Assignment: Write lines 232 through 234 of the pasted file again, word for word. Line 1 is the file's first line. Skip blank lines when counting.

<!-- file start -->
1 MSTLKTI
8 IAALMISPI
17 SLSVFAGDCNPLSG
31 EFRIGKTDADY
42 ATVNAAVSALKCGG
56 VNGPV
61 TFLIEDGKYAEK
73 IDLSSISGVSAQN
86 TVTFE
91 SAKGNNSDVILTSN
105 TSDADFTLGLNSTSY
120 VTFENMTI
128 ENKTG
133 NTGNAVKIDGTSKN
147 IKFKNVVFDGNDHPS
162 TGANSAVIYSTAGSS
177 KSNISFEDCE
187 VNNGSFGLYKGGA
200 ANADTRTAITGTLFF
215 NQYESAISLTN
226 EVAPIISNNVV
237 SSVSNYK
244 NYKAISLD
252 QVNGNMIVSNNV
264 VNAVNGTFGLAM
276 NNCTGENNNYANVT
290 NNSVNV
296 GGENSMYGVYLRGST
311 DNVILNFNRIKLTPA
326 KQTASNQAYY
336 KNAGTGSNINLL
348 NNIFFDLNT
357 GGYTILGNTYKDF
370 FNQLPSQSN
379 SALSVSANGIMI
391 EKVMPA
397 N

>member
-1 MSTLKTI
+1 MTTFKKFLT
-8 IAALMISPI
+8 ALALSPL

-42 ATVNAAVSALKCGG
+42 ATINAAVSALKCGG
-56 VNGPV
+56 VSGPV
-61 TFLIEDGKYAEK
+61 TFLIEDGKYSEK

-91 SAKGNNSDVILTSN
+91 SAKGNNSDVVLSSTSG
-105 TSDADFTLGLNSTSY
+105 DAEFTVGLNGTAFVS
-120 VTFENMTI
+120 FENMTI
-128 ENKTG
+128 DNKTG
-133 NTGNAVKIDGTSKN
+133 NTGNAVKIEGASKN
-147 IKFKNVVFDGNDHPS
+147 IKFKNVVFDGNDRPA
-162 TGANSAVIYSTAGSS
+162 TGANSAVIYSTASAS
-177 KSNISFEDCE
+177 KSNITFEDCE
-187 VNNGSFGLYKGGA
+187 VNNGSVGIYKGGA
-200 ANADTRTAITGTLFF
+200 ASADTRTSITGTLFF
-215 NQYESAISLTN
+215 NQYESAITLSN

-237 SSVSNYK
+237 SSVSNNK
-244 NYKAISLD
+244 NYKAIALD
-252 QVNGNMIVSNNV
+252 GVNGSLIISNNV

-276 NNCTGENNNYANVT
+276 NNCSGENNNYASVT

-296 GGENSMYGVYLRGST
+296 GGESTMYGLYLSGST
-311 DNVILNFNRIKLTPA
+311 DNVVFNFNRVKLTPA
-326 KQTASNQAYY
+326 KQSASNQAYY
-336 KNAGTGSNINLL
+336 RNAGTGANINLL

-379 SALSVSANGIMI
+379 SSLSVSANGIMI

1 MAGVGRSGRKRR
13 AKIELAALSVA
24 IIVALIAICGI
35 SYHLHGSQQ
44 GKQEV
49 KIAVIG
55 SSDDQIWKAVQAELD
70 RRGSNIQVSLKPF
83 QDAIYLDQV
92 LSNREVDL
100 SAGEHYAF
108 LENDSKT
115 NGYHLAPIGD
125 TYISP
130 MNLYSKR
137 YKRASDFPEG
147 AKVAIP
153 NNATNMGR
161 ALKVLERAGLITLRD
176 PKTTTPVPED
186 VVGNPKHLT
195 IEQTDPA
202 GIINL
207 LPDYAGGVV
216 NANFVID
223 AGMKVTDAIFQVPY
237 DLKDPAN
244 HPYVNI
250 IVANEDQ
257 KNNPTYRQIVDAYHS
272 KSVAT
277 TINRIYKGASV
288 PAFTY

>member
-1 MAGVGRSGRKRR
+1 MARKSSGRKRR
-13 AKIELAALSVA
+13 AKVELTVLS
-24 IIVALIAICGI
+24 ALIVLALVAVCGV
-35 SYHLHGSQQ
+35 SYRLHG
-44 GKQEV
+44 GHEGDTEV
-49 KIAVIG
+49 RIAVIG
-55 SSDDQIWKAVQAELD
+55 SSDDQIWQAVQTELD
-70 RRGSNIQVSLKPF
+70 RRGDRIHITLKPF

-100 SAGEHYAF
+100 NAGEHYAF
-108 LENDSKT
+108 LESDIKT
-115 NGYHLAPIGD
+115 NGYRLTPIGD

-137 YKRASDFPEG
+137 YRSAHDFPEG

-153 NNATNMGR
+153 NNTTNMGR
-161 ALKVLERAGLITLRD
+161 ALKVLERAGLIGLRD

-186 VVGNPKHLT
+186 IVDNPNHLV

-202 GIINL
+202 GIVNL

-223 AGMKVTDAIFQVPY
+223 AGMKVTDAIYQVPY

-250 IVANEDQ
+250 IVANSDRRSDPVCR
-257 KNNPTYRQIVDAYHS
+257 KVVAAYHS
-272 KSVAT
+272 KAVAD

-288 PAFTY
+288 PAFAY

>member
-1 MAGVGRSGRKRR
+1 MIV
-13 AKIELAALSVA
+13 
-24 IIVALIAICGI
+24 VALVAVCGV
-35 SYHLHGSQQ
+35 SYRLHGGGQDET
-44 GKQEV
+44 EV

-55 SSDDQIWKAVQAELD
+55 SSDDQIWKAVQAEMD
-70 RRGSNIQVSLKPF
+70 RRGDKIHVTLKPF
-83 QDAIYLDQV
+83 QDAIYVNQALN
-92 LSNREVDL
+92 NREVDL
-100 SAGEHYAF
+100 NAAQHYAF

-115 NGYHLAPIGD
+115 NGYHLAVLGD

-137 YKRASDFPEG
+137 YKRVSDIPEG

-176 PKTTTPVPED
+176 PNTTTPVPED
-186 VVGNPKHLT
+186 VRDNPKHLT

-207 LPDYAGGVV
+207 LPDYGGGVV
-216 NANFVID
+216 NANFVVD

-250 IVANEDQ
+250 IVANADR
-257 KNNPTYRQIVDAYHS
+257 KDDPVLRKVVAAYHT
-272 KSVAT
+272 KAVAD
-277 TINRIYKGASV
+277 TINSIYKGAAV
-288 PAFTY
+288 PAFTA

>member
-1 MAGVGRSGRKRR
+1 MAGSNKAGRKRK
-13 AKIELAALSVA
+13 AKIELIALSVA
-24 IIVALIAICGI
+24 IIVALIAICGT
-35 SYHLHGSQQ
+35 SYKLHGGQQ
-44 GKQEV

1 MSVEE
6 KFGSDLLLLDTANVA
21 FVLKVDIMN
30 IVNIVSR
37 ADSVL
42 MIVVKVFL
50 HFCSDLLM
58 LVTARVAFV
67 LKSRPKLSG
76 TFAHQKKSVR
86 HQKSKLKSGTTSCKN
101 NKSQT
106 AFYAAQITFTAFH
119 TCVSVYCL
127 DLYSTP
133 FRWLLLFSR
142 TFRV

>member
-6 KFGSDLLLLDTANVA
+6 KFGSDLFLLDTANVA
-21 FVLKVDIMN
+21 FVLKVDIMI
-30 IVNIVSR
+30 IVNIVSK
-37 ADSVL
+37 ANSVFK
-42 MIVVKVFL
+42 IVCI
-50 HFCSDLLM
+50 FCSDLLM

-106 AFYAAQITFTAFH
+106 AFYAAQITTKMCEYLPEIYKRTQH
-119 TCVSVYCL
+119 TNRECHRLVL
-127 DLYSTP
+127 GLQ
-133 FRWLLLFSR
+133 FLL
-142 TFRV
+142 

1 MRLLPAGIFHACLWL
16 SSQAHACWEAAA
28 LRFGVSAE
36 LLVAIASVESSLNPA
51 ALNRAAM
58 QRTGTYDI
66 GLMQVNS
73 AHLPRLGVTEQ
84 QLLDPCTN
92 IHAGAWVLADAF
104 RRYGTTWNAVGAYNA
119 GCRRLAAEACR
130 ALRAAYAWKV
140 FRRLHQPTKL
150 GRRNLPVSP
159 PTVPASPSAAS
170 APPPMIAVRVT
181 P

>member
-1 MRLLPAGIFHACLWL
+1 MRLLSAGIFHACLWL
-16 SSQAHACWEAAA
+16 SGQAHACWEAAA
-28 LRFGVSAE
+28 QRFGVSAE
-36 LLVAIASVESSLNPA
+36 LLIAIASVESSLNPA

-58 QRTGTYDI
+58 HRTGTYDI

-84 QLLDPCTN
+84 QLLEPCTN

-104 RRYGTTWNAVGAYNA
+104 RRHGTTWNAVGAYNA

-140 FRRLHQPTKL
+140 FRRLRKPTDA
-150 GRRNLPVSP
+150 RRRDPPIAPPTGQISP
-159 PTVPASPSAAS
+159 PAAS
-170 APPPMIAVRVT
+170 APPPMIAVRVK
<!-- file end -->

127 DLYSTP
133 FRWLLLFSR
142 TFRV